7 Ways to Survive and Thrive at a Startup
Grow Your Business, Not Your Inbox
As one of TheLadders' original 20 employees, I know first-hand how rewarding and challenging a job at a startup can be, especially when you're new to the workforce. Play your cards right and you will learn more in one year than your friends will pick up in five or more working at larger, more traditional organizations.
The media likes to sensationalize the perks and fun of working at a startup, but startup life is no day at the beach. You'll find that most operate with a "work hard, play hard" mentality. While you'll enjoy plenty of happy hours and ping pong tournaments, you'll also find the work intensely demanding -- likely, far more than anything you've previously experienced.
Here are seven tips I've learned over the years to help you not only survive, but thrive at a startup:
1. Embrace the mission.
The most successful entrepreneurs are incredibly passionate about their work. It's the fire in their bellies that drives them to succeed. Similarly, if you're going to commit to working at a startup, you have to believe in its mission. Look for organizations that are doing something you're interested in. You won't make it at a business if you're not genuinely excited about the work.
Related: A Soundtrack to Start Up By
2. Acknowledge the long hours -- and accept them.
If you're going to make it in the startup world, you first need to acknowledge that the hours will be long. The second step is to accept this fact. In the beginning, it wasn't unusual for my team to work more than twelve hours a day or come in over the weekend to meet our goals. In a startup, there's always more work to be done and not enough people to take it on. You're not hanging around the office for the sake of face time -- there's work to be done. Accept this fact and you're already in better shape.
3. Set expectations with loved ones.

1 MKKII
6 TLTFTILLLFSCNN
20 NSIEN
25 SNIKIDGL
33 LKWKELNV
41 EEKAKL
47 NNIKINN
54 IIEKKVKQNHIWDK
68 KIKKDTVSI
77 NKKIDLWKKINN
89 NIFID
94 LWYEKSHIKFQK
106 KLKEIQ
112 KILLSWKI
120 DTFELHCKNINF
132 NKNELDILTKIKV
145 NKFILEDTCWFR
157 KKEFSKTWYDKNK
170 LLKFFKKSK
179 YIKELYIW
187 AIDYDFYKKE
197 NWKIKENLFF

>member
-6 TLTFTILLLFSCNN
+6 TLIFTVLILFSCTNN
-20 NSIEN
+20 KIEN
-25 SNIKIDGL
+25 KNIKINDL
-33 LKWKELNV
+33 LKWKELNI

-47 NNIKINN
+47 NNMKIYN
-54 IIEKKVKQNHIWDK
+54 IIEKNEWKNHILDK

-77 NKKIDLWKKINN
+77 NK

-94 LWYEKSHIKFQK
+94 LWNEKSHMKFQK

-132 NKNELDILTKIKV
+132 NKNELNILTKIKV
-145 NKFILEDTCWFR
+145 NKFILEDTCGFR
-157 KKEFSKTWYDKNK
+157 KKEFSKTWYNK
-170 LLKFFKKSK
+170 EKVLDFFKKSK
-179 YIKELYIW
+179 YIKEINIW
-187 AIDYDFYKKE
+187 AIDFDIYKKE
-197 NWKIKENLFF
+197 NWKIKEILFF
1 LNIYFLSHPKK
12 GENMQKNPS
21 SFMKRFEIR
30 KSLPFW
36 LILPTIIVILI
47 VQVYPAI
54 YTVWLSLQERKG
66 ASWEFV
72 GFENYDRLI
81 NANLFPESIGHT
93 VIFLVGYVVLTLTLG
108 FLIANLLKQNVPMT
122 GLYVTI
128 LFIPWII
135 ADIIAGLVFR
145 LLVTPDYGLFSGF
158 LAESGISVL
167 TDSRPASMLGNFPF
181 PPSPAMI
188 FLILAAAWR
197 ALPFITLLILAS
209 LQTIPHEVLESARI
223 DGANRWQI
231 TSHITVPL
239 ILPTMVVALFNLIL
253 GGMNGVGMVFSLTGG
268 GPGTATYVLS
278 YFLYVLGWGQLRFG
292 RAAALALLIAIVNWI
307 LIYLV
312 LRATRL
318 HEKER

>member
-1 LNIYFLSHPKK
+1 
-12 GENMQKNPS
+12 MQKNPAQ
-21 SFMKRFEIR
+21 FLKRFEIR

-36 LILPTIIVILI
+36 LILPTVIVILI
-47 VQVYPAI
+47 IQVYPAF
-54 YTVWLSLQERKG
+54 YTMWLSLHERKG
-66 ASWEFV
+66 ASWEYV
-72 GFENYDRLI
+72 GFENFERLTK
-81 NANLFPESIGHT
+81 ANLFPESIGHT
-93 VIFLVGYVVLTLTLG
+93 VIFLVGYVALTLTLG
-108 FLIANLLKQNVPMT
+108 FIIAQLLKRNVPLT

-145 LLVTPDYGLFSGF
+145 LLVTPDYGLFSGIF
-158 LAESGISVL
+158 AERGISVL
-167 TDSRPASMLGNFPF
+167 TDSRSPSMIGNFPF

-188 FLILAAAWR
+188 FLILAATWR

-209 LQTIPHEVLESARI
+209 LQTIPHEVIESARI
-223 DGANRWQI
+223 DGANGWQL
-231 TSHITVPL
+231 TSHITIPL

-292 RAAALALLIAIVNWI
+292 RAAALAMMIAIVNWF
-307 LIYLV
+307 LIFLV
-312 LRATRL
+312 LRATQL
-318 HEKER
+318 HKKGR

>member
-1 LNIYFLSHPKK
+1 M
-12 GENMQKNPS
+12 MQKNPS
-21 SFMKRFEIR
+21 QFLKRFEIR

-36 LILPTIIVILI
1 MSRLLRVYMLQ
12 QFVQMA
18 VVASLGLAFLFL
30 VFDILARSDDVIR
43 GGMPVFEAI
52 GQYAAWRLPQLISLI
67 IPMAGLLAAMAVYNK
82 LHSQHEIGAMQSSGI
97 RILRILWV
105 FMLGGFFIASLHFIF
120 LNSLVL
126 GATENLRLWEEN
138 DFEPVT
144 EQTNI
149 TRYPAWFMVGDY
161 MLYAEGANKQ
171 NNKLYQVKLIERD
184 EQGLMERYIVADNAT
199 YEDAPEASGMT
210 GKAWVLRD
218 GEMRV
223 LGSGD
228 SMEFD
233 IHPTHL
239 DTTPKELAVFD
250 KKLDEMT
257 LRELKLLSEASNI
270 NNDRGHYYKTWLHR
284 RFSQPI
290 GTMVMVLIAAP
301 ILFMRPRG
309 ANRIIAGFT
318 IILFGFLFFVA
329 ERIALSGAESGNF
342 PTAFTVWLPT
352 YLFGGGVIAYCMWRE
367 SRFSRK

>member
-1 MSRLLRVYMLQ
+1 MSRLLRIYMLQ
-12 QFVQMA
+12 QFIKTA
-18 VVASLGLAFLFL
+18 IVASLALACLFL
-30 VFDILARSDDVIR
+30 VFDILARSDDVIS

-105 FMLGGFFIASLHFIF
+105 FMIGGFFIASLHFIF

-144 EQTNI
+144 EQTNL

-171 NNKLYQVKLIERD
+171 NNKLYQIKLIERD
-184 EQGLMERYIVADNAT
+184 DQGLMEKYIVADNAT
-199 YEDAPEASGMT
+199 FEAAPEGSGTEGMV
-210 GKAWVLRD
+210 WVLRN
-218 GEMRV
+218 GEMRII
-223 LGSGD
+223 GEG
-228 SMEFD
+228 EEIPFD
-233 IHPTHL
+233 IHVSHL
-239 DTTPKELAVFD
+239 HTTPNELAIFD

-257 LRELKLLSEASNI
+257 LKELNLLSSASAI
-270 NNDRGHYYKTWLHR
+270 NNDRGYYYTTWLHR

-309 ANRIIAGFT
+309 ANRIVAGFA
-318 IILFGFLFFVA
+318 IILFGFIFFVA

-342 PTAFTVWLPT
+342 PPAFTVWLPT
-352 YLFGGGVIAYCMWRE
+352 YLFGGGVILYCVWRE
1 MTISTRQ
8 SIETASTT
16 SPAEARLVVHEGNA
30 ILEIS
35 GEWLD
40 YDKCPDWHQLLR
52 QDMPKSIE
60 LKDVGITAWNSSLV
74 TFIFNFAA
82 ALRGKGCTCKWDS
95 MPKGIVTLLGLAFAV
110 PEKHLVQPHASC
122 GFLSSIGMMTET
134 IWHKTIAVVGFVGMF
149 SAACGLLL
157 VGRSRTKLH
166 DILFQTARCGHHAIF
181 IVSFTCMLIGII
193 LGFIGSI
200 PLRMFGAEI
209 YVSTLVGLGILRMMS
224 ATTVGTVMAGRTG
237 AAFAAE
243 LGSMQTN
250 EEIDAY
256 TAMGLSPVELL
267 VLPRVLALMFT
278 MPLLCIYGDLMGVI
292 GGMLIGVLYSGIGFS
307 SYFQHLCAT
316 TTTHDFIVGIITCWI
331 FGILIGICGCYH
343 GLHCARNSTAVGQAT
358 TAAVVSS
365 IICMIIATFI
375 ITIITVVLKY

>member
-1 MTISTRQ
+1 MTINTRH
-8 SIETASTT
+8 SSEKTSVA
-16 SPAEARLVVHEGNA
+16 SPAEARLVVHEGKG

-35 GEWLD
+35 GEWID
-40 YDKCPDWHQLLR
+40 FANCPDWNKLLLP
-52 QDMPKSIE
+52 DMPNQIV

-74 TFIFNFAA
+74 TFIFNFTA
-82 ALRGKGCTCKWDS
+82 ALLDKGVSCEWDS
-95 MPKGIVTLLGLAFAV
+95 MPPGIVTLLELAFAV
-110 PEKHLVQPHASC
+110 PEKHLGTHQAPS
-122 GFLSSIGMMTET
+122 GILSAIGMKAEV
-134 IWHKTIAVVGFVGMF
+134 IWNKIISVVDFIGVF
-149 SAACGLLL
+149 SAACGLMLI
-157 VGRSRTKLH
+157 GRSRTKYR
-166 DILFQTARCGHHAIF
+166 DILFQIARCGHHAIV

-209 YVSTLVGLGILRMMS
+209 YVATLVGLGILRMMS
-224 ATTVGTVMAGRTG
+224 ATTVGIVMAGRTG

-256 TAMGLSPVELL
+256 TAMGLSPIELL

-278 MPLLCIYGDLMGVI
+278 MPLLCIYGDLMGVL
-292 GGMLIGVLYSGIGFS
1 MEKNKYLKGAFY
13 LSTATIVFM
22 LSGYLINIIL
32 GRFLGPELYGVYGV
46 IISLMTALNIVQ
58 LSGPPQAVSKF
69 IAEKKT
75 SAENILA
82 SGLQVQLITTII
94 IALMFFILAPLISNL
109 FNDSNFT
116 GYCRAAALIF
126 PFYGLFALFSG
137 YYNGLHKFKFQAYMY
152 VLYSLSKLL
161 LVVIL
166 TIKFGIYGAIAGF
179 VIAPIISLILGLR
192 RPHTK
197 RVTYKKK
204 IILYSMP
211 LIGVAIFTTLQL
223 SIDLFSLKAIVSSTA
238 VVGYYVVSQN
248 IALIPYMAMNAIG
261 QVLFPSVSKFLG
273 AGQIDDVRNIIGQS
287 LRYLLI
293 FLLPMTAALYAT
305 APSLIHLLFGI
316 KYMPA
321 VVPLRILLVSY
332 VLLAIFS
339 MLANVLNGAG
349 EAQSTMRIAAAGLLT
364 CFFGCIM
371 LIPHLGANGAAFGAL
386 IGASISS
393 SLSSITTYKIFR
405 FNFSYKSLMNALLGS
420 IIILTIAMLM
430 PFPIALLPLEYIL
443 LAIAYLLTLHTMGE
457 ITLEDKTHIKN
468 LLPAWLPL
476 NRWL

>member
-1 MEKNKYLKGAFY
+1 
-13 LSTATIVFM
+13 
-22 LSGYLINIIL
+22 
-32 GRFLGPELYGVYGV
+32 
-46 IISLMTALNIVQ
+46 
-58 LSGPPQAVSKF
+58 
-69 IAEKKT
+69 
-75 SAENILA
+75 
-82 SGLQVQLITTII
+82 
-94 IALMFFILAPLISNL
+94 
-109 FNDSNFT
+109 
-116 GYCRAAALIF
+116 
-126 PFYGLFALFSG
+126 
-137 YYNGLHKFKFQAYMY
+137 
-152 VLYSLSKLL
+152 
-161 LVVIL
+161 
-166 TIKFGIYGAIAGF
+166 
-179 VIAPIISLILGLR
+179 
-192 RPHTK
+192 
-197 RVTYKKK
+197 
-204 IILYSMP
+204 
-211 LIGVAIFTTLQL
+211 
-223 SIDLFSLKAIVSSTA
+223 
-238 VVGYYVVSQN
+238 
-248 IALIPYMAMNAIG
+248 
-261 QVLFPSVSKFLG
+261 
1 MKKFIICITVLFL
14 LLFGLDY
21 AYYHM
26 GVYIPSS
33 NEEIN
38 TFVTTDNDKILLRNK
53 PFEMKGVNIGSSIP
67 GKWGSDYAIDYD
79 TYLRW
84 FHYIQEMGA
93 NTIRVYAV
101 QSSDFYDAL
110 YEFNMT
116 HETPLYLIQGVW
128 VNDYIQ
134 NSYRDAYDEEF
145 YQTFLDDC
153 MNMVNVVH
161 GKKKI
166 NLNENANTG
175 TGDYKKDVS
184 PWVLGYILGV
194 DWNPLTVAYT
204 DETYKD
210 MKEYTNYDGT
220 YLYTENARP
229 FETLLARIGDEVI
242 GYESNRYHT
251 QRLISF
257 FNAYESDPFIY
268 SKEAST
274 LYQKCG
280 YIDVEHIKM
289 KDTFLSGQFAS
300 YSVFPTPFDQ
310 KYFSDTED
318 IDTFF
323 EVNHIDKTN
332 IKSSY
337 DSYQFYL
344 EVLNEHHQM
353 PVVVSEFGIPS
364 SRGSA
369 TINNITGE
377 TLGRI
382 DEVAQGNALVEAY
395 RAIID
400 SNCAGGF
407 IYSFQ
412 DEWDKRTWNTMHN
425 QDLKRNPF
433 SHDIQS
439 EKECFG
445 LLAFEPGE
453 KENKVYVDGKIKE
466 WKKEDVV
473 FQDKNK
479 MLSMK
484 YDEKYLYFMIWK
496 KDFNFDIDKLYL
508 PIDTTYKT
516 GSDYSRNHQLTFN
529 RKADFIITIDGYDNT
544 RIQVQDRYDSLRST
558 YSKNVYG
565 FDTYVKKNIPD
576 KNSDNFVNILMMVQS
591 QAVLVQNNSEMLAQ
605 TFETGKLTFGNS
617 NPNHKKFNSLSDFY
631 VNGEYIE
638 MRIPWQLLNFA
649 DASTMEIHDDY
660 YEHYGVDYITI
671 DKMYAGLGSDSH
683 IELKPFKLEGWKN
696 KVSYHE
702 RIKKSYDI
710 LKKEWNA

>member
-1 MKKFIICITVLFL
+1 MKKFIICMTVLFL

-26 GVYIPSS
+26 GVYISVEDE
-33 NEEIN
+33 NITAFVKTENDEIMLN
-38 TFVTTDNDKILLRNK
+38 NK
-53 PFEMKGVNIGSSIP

Not everyone in your circle of friends will understand or appreciate the commitment a startup demands. It's very important to set expectations with your loved ones. Nothing is worse than having your family call at 5:30 p.m. to ask how your day went when your work day is far from over. To avoid these frustrations, set expectations up front such as when people can reach you and through what forms of communication.
4. Take initiative.
On my first day, I was handed my computer in its box and a small packet containing basic instructions for using the company's systems and handling customer service inquiries. That day I learned two things: 1) How to set up a desktop computer on my own, and 2) that if I wanted to make it at this company, I would need to take initiative. Don't expect your company to have it all figured out already; a startup is often still establishing its guidelines and formalizing its business. That's one of the reasons why the work is both exciting and scary. Instead of shying away, embrace the chaos and take an active role in shaping the business.
5. Fill in the blanks.
In startup land, priorities and projects can change overnight. Communicate openly and often to avoid confusion. Check in regularly with your team to ensure that everyone is on the same page and working toward the same goal. If you're unsure if a certain task is being taken care of, speak up! Don't assume someone else is working on it. It's better to over-communicate than let something important slip through the cracks.
6. Strive for balance.
I won't lie and say that it's easy to strike the right balance between work and play, but thanks to mobile technology, it's easier than ever before. Identify what matters most to you and look for creative ways to make time for those priorities. For instance, find out if you can work from home on certain evenings so you can eat dinner with your loved ones and still make the standing 8 p.m. conference call with your colleagues. Alternatively, take advantage of mobile apps like FaceTime that allow you to remain connected to your family while putting in long hours at the office.
7. Know when to take a breather.
The job will be stressful at times. That's why it's important to know when to walk away from the laptop so you can come back with a fresh set of eyes. Find an outlet for your stress, whether it's banging on a drum set, meditating for ten minutes in the back of the office or playing a game of darts with a colleague. Recharge your batteries and come back ready to tackle the latest challenge head-on with a fresh perspective.
Take these tips to heart, and you'll be prepared to tackle the hard work involved in a startup – and reap the benefits of the enriching experience.